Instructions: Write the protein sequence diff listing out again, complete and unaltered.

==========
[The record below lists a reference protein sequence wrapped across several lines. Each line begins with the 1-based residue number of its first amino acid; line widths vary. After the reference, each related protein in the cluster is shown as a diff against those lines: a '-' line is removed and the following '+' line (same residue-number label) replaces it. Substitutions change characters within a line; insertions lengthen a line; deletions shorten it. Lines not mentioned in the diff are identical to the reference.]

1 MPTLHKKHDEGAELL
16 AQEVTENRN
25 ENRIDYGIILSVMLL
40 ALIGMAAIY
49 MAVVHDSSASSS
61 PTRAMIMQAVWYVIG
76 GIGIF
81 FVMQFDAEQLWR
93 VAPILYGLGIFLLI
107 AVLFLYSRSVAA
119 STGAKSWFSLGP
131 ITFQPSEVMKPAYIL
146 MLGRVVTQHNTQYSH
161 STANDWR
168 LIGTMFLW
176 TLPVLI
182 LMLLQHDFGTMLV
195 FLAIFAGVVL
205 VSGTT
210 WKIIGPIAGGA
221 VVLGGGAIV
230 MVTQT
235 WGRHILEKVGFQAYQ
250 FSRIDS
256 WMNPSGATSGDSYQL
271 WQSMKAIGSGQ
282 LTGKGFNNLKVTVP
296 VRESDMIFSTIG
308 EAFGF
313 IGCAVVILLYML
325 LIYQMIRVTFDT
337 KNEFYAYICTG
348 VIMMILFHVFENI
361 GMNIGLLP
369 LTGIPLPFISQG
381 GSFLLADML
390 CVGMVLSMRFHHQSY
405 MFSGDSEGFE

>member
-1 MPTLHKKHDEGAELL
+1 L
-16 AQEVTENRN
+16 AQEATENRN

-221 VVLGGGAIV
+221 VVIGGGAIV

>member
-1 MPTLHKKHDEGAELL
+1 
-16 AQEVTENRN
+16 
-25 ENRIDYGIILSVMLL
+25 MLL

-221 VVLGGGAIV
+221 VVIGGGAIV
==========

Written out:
[The record below lists a reference protein sequence wrapped across several lines. Each line begins with the 1-based residue number of its first amino acid; line widths vary. After the reference, each related protein in the cluster is shown as a diff against those lines: a '-' line is removed and the following '+' line (same residue-number label) replaces it. Substitutions change characters within a line; insertions lengthen a line; deletions shorten it. Lines not mentioned in the diff are identical to the reference.]

1 MPTLHKKHDEGAELL
16 AQEVTENRN
25 ENRIDYGIILSVMLL
40 ALIGMAAIY
49 MAVVHDSSASSS
61 PTRAMIMQAVWYVIG
76 GIGIF
81 FVMQFDAEQLWR
93 VAPILYGLGIFLLI
107 AVLFLYSRSVAA
119 STGAKSWFSLGP
131 ITFQPSEVMKPAYIL
146 MLGRVVTQHNTQYSH
161 STANDWR
168 LIGTMFLW
176 TLPVLI
182 LMLLQHDFGTMLV
195 FLAIFAGVVL
205 VSGTT
210 WKIIGPIAGGA
221 VVLGGGAIV
230 MVTQT
235 WGRHILEKVGFQAYQ
250 FSRIDS
256 WMNPSGATSGDSYQL
271 WQSMKAIGSGQ
282 LTGKGFNNLKVTVP
296 VRESDMIFSTIG
308 EAFGF
313 IGCAVVILLYML
325 LIYQMIRVTFDT
337 KNEFYAYICTG
348 VIMMILFHVFENI
361 GMNIGLLP
369 LTGIPLPFISQG
381 GSFLLADML
390 CVGMVLSMRFHHQSY
405 MFSGDSEGFE

>member
-1 MPTLHKKHDEGAELL
+1 L
-16 AQEVTENRN
+16 AQEATENRN

-221 VVLGGGAIV
+221 VVIGGGAIV

>member
-1 MPTLHKKHDEGAELL
+1 
-16 AQEVTENRN
+16 
-25 ENRIDYGIILSVMLL
+25 MLL

-221 VVLGGGAIV
+221 VVIGGGAIV